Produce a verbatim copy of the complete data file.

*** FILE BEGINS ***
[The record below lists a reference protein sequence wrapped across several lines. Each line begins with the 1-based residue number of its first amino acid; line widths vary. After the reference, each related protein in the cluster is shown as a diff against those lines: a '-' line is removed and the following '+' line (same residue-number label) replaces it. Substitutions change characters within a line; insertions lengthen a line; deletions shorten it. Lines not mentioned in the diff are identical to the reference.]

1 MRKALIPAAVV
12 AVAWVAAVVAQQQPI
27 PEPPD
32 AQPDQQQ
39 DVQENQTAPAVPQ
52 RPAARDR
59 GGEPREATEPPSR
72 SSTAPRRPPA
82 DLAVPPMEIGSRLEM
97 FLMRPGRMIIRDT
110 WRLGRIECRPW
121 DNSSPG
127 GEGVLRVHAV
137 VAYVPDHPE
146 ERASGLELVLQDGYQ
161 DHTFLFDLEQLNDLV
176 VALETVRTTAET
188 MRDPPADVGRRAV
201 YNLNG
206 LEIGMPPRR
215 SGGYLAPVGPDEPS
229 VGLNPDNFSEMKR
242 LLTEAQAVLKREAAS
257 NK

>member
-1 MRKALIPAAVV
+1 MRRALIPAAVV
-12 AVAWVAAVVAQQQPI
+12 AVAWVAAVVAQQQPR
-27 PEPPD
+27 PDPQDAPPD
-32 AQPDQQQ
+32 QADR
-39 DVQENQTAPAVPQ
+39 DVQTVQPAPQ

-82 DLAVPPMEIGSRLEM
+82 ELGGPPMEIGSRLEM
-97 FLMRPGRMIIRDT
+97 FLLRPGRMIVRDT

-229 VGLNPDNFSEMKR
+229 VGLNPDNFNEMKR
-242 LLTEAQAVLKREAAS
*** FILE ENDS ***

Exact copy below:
[The record below lists a reference protein sequence wrapped across several lines. Each line begins with the 1-based residue number of its first amino acid; line widths vary. After the reference, each related protein in the cluster is shown as a diff against those lines: a '-' line is removed and the following '+' line (same residue-number label) replaces it. Substitutions change characters within a line; insertions lengthen a line; deletions shorten it. Lines not mentioned in the diff are identical to the reference.]

1 MRKALIPAAVV
12 AVAWVAAVVAQQQPI
27 PEPPD
32 AQPDQQQ
39 DVQENQTAPAVPQ
52 RPAARDR
59 GGEPREATEPPSR
72 SSTAPRRPPA
82 DLAVPPMEIGSRLEM
97 FLMRPGRMIIRDT
110 WRLGRIECRPW
121 DNSSPG
127 GEGVLRVHAV
137 VAYVPDHPE
146 ERASGLELVLQDGYQ
161 DHTFLFDLEQLNDLV
176 VALETVRTTAET
188 MRDPPADVGRRAV
201 YNLNG
206 LEIGMPPRR
215 SGGYLAPVGPDEPS
229 VGLNPDNFSEMKR
242 LLTEAQAVLKREAAS
257 NK

>member
-1 MRKALIPAAVV
+1 MRRALIPAAVV
-12 AVAWVAAVVAQQQPI
+12 AVAWVAAVVAQQQPR
-27 PEPPD
+27 PDPQDAPPD
-32 AQPDQQQ
+32 QADR
-39 DVQENQTAPAVPQ
+39 DVQTVQPAPQ

-82 DLAVPPMEIGSRLEM
+82 ELGGPPMEIGSRLEM
-97 FLMRPGRMIIRDT
+97 FLLRPGRMIVRDT

-229 VGLNPDNFSEMKR
+229 VGLNPDNFNEMKR
-242 LLTEAQAVLKREAAS